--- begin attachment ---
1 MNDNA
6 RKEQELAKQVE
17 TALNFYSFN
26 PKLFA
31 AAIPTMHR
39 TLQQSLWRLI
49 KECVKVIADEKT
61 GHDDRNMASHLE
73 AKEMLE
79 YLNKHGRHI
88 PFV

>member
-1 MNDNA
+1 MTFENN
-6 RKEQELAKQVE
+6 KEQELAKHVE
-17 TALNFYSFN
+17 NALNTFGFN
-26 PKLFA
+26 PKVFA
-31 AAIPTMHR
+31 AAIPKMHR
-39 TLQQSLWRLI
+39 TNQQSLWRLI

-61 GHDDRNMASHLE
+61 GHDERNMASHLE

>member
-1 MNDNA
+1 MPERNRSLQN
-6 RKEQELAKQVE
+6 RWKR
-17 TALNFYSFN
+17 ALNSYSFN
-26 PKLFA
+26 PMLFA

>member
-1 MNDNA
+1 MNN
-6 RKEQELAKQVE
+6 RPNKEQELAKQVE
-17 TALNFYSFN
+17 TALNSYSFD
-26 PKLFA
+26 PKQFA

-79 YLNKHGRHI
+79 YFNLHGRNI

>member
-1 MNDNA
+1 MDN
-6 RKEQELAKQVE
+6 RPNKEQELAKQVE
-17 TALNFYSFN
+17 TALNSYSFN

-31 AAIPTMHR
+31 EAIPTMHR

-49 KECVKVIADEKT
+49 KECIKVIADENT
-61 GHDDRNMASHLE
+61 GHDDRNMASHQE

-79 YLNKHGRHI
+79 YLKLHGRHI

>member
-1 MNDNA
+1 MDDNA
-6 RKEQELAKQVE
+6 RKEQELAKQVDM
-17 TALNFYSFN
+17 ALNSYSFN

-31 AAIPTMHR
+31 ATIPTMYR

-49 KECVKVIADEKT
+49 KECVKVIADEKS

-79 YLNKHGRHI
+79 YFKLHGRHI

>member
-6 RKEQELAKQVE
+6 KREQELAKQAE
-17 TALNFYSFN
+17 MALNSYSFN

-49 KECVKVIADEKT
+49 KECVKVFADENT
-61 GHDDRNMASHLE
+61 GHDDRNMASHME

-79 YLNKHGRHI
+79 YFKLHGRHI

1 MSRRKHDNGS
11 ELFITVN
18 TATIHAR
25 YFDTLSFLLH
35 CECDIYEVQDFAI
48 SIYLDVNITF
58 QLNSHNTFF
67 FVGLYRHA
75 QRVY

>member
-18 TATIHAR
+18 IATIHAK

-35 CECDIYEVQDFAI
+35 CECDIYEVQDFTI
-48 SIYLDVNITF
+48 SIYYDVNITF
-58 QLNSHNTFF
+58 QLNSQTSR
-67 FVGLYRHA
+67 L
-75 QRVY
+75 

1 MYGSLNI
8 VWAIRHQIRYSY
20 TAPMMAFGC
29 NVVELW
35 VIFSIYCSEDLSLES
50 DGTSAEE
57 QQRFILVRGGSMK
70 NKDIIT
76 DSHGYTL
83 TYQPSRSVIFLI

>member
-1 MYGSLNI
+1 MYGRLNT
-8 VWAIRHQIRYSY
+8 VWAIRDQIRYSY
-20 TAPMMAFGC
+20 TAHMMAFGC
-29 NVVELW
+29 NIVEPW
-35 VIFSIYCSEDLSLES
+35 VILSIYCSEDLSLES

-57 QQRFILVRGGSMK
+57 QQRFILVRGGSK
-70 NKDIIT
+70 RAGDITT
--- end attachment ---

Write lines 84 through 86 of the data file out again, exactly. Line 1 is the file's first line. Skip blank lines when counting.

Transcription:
-79 YLNKHGRHI
+79 YFKLHGRHI

1 MSRRKHDNGS